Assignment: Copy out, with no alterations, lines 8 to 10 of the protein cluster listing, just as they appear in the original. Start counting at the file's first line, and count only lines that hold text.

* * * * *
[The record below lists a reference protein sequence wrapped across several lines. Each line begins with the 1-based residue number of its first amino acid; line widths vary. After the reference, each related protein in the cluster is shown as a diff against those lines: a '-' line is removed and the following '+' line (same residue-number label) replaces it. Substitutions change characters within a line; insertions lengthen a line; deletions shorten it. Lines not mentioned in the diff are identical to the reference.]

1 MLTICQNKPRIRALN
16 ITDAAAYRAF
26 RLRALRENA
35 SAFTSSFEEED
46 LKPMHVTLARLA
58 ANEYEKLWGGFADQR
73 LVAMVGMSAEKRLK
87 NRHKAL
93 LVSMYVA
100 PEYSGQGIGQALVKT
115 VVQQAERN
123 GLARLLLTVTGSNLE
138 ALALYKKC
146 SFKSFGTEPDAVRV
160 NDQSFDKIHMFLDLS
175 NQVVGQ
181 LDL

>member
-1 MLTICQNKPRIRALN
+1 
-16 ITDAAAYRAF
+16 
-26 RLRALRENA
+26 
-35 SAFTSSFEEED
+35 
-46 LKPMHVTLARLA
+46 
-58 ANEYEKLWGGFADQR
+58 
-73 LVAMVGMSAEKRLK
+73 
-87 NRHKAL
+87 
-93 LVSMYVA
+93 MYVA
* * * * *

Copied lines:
73 LVAMVGMSAEKRLK
87 NRHKAL
93 LVSMYVA